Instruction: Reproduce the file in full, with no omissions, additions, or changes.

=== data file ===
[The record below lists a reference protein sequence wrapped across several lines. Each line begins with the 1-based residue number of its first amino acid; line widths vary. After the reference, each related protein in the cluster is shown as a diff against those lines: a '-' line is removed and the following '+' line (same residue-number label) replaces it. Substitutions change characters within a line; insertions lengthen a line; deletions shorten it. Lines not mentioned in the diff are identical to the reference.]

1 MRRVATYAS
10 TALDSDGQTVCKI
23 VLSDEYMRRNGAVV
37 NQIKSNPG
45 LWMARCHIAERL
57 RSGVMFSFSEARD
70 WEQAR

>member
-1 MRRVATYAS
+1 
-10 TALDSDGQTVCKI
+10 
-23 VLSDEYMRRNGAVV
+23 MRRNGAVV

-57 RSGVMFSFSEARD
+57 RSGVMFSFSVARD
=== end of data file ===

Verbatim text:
[The record below lists a reference protein sequence wrapped across several lines. Each line begins with the 1-based residue number of its first amino acid; line widths vary. After the reference, each related protein in the cluster is shown as a diff against those lines: a '-' line is removed and the following '+' line (same residue-number label) replaces it. Substitutions change characters within a line; insertions lengthen a line; deletions shorten it. Lines not mentioned in the diff are identical to the reference.]

1 MRRVATYAS
10 TALDSDGQTVCKI
23 VLSDEYMRRNGAVV
37 NQIKSNPG
45 LWMARCHIAERL
57 RSGVMFSFSEARD
70 WEQAR

>member
-1 MRRVATYAS
+1 
-10 TALDSDGQTVCKI
+10 
-23 VLSDEYMRRNGAVV
+23 MRRNGAVV

-57 RSGVMFSFSEARD
+57 RSGVMFSFSVARD